Grain sorghum is a grass plant crop grown for food grain, animal feed, the production of alcoholic beverages, and biofuels. It is an important crop worldwide, as most varieties are drought-resistant and heat-tolerant, and is the fifth-most important cereal crop grown in the world. The crop is abundant in Africa where it is sustainably grown in hot and arid regions.
However, seed yields from the grain sorghum plant varieties currently grown have remained flat or have been declining due to overuse of the same varieties. Investing in the research and development of improved plant types will aid farmers in sustained and increased crop yield from new plants.
HudsonAlpha Institute for Biotechnology, a nonprofit genomics and genetics research institute, and the Donald Danforth Plant Science Center, one of the world’s largest independent plant science institutes, announced today that they are initiating a three-year project to “expand and accelerate the development and deployment of advanced sorghum phenotyping and breeding technologies.” Their collaborative goal is to support the use of improved varieties for smallholder farmers in Sub-Saharan Africa. The plant is of interest due to its natural genetic diversity and potential to help meet the predicted doubling of food demand by 2050.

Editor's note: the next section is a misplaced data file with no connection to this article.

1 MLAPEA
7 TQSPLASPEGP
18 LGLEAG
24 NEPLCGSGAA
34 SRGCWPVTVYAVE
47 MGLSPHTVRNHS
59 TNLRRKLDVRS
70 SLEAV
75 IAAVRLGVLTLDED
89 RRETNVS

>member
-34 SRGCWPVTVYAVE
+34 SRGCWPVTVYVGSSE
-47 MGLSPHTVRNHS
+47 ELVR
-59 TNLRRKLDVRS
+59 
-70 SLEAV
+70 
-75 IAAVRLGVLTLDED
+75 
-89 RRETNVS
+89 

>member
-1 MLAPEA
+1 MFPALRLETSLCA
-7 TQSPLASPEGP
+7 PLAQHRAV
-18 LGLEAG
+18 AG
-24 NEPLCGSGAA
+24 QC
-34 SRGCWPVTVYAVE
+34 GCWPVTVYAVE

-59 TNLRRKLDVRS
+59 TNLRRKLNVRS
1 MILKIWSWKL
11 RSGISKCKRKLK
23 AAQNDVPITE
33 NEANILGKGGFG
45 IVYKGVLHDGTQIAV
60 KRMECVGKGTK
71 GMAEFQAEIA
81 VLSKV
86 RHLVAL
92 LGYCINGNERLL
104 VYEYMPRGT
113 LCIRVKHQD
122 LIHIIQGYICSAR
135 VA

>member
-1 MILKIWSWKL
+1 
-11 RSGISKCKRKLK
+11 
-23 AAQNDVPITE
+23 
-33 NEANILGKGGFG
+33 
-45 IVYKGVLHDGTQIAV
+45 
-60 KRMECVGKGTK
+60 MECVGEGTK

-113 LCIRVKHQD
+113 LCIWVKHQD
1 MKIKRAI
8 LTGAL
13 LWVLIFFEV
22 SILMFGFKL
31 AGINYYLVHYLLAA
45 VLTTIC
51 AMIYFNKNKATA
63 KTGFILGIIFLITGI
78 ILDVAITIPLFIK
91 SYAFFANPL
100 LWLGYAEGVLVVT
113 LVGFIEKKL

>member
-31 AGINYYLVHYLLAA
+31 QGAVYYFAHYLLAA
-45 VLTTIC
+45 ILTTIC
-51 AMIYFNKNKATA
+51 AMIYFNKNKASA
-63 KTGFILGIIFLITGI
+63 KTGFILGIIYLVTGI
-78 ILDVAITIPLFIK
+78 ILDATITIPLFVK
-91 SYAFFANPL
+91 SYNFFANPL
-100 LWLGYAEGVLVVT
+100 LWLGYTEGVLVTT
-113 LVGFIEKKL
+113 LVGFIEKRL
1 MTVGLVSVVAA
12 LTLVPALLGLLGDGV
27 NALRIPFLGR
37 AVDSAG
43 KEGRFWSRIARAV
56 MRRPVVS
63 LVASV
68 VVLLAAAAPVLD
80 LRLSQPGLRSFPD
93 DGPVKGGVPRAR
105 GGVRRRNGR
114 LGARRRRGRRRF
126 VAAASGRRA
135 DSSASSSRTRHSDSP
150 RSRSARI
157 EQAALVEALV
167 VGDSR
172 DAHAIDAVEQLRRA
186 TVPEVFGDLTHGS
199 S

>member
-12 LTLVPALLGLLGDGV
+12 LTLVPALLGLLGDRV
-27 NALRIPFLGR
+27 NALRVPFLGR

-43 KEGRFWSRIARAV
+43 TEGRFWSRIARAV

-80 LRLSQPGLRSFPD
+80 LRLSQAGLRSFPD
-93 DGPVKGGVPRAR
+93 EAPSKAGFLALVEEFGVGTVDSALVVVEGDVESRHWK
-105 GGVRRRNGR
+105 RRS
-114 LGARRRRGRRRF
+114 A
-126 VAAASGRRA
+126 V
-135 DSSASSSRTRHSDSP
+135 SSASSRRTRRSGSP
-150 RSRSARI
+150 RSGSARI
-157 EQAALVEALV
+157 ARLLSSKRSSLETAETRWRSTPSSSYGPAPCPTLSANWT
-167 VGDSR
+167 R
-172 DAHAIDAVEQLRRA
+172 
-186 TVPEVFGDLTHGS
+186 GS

Jeremy Schmutz, a faculty investigator at HudsonAlpha who leads the Institute’s work on the project, comments, “We look forward to applying our plant genome sequencing and analysis tools to optimize sorghum, a critical crop for the socioeconomic stability and food security of people living in sub-Saharan Africa.”
The goal of the new project, with recent funding from the Bill and Melinda Gates Foundation, is to optimize breeding strategies for improving the yield and stress tolerance of the sorghum species, Sorghum bicolor. This type of sorghum is one of the primary feedstock crops in the United States, and more importantly is a significant source of nutrition for millions of people living in Sub-Saharan Africa.
The group will sequence and analyze grain sorghum genomes using cutting-edge technology to examine millions of phenotypic features of the plants over the course of a growing season. The phenotypic information will then be correlated to specific genotypes to create new, more efficient and tolerant breeding types of the plants.
“The Gates Foundation recognizes that most smallholder farmers rely on small plots of land for food and income. This grant will help increase the productivity of a crop that can, in a sustainable and effective way, reduce hunger and poverty and make communities economically stronger and more stable over the long term,” said James Carrington, Ph.D., president of the Danforth Center.